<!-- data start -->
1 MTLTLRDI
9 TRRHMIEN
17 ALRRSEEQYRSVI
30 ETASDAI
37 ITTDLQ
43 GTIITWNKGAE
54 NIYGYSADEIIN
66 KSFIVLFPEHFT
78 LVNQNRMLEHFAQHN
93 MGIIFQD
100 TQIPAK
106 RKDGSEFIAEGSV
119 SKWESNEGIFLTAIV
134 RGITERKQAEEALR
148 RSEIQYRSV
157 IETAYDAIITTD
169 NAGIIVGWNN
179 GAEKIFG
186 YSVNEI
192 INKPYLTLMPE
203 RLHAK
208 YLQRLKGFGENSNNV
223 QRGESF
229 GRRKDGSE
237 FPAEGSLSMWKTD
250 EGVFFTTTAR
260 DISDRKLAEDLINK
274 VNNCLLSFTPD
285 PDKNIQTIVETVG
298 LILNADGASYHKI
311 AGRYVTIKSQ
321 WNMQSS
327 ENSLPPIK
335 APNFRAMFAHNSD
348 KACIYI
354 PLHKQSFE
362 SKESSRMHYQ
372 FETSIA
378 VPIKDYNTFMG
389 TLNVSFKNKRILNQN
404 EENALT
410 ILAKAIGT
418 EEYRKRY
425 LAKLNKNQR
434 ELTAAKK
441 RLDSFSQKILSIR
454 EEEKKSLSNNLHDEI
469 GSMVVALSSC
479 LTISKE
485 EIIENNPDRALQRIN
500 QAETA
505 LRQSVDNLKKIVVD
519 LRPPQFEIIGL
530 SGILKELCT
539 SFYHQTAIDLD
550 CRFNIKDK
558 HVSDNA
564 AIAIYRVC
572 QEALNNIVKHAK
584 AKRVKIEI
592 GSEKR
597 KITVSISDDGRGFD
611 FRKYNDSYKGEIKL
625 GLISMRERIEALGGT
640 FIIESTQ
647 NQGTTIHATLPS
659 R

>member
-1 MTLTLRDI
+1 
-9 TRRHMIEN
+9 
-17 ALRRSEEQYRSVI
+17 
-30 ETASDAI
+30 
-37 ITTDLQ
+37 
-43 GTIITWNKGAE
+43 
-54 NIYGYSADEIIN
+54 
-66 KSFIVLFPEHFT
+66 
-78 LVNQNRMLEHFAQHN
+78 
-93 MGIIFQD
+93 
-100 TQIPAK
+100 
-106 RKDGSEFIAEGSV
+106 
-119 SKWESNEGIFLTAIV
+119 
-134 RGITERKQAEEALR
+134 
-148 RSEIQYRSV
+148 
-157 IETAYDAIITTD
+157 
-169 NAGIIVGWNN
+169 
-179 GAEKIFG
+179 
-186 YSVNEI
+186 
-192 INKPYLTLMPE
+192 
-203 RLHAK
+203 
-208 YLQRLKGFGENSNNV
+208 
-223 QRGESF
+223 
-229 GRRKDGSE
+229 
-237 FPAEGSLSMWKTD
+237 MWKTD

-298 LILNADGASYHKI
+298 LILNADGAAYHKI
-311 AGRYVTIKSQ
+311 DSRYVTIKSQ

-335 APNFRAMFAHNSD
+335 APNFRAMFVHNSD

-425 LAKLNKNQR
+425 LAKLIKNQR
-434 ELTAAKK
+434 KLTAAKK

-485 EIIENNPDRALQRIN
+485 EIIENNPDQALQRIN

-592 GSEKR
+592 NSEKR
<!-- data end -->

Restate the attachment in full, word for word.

1 MTLTLRDI
9 TRRHMIEN
17 ALRRSEEQYRSVI
30 ETASDAI
37 ITTDLQ
43 GTIITWNKGAE
54 NIYGYSADEIIN
66 KSFIVLFPEHFT
78 LVNQNRMLEHFAQHN
93 MGIIFQD
100 TQIPAK
106 RKDGSEFIAEGSV
119 SKWESNEGIFLTAIV
134 RGITERKQAEEALR
148 RSEIQYRSV
157 IETAYDAIITTD
169 NAGIIVGWNN
179 GAEKIFG
186 YSVNEI
192 INKPYLTLMPE
203 RLHAK
208 YLQRLKGFGENSNNV
223 QRGESF
229 GRRKDGSE
237 FPAEGSLSMWKTD
250 EGVFFTTTAR
260 DISDRKLAEDLINK
274 VNNCLLSFTPD
285 PDKNIQTIVETVG
298 LILNADGASYHKI
311 AGRYVTIKSQ
321 WNMQSS
327 ENSLPPIK
335 APNFRAMFAHNSD
348 KACIYI
354 PLHKQSFE
362 SKESSRMHYQ
372 FETSIA
378 VPIKDYNTFMG
389 TLNVSFKNKRILNQN
404 EENALT
410 ILAKAIGT
418 EEYRKRY
425 LAKLNKNQR
434 ELTAAKK
441 RLDSFSQKILSIR
454 EEEKKSLSNNLHDEI
469 GSMVVALSSC
479 LTISKE
485 EIIENNPDRALQRIN
500 QAETA
505 LRQSVDNLKKIVVD
519 LRPPQFEIIGL
530 SGILKELCT
539 SFYHQTAIDLD
550 CRFNIKDK
558 HVSDNA
564 AIAIYRVC
572 QEALNNIVKHAK
584 AKRVKIEI
592 GSEKR
597 KITVSISDDGRGFD
611 FRKYNDSYKGEIKL
625 GLISMRERIEALGGT
640 FIIESTQ
647 NQGTTIHATLPS
659 R

>member
-1 MTLTLRDI
+1 
-9 TRRHMIEN
+9 
-17 ALRRSEEQYRSVI
+17 
-30 ETASDAI
+30 
-37 ITTDLQ
+37 
-43 GTIITWNKGAE
+43 
-54 NIYGYSADEIIN
+54 
-66 KSFIVLFPEHFT
+66 
-78 LVNQNRMLEHFAQHN
+78 
-93 MGIIFQD
+93 
-100 TQIPAK
+100 
-106 RKDGSEFIAEGSV
+106 
-119 SKWESNEGIFLTAIV
+119 
-134 RGITERKQAEEALR
+134 
-148 RSEIQYRSV
+148 
-157 IETAYDAIITTD
+157 
-169 NAGIIVGWNN
+169 
-179 GAEKIFG
+179 
-186 YSVNEI
+186 
-192 INKPYLTLMPE
+192 
-203 RLHAK
+203 
-208 YLQRLKGFGENSNNV
+208 
-223 QRGESF
+223 
-229 GRRKDGSE
+229 
-237 FPAEGSLSMWKTD
+237 MWKTD

-298 LILNADGASYHKI
+298 LILNADGAAYHKI
-311 AGRYVTIKSQ
+311 DSRYVTIKSQ

-335 APNFRAMFAHNSD
+335 APNFRAMFVHNSD

-425 LAKLNKNQR
+425 LAKLIKNQR
-434 ELTAAKK
+434 KLTAAKK

-485 EIIENNPDRALQRIN
+485 EIIENNPDQALQRIN

-592 GSEKR
+592 NSEKR